The Challenge in Seeking Depression Treatment
Misunderstanding the disorder may lead to people feeling embarrassed and/or unwilling to seek the treatment they need.”
Depression treatment plans may incorporate a combination of therapy and medications. While therapy provides patients with coping tools and social support, medications may balance the brain’s levels of neurotransmitters, which are the chemicals that influence mood and reaction to new information.
More than half of those diagnosed with depression indicated in the poll that they started a new medication since the start of the pandemic. Yet, for some, starting a new depression medication doesn’t result in success. Half of those diagnosed with depression said they have tried 4 or more depression medications in their lifetime, with nearly 1 in 4 respondents reporting they have tried 6 or more medications to try to find relief.
“I couldn’t get out of bed to take care of my children, much less go to the doctor multiple times to try new medicines that ‘might’ help,” said Amanda. “The years of trial and error were so frustrating and discouraging. You feel like you are stuck living that way.”
Those who indicated that they had experienced the trial-and-error process described it as:
- “On a rollercoaster” (51%)
- “I’m just waiting for the next side effect” (45%)
- “Walking through a maze blindfolded” (44%)
- “Playing a game of darts, only I’m the dartboard” (42%)
While 4 in 10 of those diagnosed with depression say they are not confident that their depression medications will work for them, 7 in 10 would feel “hopeful” if their doctor recommended a genetic test as part of their treatment plan.
Genetic testing, like the GeneSight Psychotropic test, analyzes how a patient’s genes may affect their outcomes with medications commonly prescribed to treat depression, anxiety, and other psychiatric conditions.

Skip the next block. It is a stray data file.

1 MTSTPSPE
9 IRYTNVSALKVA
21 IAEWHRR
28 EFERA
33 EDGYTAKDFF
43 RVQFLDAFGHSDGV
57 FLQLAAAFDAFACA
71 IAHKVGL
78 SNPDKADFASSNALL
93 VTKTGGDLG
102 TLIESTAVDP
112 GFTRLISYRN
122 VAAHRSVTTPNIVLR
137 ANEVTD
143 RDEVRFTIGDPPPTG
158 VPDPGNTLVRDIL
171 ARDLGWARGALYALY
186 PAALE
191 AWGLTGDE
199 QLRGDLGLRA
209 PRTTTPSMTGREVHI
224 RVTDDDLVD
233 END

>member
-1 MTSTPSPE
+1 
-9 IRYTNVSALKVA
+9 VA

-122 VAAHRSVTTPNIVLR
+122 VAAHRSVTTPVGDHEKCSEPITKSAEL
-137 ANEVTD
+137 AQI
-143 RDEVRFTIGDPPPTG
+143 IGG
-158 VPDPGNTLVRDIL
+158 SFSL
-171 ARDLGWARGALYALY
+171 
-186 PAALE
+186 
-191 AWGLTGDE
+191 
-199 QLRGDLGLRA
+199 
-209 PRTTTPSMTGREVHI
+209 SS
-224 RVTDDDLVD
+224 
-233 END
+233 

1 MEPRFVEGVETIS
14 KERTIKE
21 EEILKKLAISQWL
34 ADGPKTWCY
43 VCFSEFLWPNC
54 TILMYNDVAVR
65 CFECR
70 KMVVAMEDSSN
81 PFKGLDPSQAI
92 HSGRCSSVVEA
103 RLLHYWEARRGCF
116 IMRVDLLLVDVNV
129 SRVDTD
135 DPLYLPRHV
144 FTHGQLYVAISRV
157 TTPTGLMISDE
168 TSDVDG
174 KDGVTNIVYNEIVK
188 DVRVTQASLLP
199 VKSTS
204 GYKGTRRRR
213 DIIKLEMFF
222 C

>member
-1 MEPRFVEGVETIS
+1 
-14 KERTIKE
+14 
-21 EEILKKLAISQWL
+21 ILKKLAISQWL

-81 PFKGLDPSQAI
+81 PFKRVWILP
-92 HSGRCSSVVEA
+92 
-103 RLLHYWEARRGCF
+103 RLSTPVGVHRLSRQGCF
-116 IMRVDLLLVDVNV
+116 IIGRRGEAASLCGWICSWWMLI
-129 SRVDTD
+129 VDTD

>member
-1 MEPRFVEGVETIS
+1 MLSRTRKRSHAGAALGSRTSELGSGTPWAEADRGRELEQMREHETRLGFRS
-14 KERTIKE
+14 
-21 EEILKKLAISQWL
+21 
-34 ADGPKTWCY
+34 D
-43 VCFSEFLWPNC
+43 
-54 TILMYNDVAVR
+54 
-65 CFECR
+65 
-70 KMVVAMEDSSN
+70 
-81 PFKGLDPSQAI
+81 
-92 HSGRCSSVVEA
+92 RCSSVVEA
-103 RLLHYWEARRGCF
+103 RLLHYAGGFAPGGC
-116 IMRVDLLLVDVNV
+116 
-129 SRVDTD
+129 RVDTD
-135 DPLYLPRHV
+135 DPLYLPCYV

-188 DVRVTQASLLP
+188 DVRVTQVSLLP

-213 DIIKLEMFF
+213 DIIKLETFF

“With just a simple cheek swab, the GeneSight test provides your clinician with information about which medications may require dose adjustments, may be less likely to work, or may have an increased risk of side effects based on a patient’s genetic makeup,” said Dr. Pollack. “It’s one of many tools in a physician’s toolbox that may help get patients on the road to feeling more like themselves again.”
Conquering the Depression Disconnect
While 4 in 5 adults said that they are more conscious about their own or others’ mental health challenges than they were before the pandemic began, less than half of adults are very confident they can recognize if a loved one is suffering from depression, according to the GeneSight Mental Health Monitor.
Please consider turning to the following resources to learn more about how you can support loved ones who may be living with depression:
- To experience just a few of the everyday challenges of living with depression, visit KnowMentalHealth.com
- More information about the Depression Disconnect Campaign can be found here: https://genesight.com/knowmentalhealth/resources/.
- Depression Treatment Tools: DBSA Wellness Tracker, DBSA Wellness Wheel, GeneSight Genetic Testing.
- DBSA Support Groups: local groups and online groups.
This blog is for informational purposes only and does not constitute medical advice. Do not make any changes to your current medications or dosing without consulting your healthcare provider.
The GeneSight test must be ordered by and used only in consultation with a healthcare provider who can prescribe medications. As with all genetic tests, the GeneSight test results have limitations and do not constitute medical advice. The test results are designed to be just one part of a larger, complete patient assessment, which would include proper diagnosis and consideration of your medical history, other medications you may be taking, your family history, and other factors.
If you are a healthcare provider and interested in learning more about the GeneSight test, please call us at 855.891.9415. If you are a patient, please talk with your doctor to see if the GeneSight test may be helpful.